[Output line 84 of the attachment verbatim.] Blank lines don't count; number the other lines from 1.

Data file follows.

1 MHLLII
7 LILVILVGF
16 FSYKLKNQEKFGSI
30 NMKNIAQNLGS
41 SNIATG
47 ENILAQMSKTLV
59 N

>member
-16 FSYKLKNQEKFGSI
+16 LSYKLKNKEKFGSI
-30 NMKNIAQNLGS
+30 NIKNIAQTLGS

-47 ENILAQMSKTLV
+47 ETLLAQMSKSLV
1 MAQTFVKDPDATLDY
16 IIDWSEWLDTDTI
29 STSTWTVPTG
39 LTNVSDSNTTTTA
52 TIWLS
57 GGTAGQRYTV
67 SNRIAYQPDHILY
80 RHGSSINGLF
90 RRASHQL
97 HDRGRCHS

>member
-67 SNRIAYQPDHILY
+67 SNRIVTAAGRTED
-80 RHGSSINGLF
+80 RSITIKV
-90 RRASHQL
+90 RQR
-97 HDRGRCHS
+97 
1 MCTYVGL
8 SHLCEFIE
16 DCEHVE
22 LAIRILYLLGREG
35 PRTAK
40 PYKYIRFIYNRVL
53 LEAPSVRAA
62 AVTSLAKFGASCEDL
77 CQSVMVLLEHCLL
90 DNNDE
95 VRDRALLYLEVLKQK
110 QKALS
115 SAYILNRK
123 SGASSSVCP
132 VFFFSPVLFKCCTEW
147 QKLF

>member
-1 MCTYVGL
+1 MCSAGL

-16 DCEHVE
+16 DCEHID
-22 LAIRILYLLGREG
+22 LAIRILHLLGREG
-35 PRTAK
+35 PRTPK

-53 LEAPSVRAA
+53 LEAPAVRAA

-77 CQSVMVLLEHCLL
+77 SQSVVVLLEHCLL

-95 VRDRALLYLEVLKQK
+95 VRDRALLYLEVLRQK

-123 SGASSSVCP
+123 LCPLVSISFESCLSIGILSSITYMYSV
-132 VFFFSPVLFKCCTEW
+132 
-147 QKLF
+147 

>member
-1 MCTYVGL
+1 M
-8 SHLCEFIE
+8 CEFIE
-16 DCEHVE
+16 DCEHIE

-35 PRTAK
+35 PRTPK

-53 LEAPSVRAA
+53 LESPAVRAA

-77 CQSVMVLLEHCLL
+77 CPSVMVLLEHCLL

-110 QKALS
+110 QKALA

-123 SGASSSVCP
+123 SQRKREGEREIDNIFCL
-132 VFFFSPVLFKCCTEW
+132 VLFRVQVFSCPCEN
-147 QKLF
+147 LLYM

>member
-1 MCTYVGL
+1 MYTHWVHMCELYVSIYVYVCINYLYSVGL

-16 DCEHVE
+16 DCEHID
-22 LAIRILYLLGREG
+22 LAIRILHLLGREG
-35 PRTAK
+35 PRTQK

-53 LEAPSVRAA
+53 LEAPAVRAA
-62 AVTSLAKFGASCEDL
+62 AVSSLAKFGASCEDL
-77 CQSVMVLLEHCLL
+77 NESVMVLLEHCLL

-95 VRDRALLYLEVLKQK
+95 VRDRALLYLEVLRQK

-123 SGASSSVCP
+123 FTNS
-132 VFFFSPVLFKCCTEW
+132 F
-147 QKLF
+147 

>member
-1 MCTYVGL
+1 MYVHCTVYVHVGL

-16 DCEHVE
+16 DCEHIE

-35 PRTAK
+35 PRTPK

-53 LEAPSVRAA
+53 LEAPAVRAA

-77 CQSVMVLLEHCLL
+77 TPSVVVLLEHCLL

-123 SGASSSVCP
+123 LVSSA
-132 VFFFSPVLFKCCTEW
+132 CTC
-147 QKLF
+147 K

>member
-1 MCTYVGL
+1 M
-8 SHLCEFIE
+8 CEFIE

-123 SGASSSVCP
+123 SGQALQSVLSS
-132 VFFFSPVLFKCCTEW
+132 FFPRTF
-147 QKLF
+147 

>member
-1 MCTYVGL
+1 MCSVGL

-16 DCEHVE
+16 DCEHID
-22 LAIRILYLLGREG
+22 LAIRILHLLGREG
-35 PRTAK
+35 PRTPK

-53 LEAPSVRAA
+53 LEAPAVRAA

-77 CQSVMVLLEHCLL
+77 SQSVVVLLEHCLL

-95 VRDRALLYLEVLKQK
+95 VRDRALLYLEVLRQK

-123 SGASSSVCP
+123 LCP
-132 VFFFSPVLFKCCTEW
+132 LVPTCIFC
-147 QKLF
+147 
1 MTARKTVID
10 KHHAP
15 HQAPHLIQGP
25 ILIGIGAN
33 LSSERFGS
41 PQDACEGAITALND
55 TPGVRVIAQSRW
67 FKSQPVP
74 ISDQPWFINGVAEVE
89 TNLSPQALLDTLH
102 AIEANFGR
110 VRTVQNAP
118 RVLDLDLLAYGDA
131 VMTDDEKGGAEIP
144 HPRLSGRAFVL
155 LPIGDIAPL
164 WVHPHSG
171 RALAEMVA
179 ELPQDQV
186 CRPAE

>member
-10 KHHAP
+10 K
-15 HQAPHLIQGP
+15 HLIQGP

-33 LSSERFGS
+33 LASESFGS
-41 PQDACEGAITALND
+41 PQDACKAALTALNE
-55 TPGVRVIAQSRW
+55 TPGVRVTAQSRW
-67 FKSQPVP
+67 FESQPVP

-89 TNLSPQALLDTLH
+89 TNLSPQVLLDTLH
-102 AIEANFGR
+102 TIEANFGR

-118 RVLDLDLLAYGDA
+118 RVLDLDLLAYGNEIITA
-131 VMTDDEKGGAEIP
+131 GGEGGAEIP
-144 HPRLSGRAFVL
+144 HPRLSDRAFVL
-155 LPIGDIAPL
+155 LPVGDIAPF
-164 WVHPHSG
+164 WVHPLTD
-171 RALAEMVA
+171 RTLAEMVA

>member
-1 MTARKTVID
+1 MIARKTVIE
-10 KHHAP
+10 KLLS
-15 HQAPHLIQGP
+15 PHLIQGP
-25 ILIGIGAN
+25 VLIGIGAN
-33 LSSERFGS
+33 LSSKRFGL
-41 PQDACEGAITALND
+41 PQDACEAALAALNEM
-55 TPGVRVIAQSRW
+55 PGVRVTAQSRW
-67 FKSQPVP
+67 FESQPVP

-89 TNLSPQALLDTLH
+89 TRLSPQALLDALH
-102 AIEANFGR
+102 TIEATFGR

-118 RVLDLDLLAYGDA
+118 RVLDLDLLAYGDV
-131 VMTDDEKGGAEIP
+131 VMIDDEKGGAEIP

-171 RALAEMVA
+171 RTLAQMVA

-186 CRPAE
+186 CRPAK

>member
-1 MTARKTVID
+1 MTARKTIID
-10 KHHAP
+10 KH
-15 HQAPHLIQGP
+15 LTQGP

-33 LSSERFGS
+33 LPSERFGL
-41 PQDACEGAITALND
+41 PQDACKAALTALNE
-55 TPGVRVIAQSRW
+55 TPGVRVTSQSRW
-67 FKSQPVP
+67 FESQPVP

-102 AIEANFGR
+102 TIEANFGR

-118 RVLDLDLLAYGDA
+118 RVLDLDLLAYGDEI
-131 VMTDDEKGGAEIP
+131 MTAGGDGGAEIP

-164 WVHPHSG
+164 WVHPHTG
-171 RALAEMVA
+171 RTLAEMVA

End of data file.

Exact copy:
-110 QKALS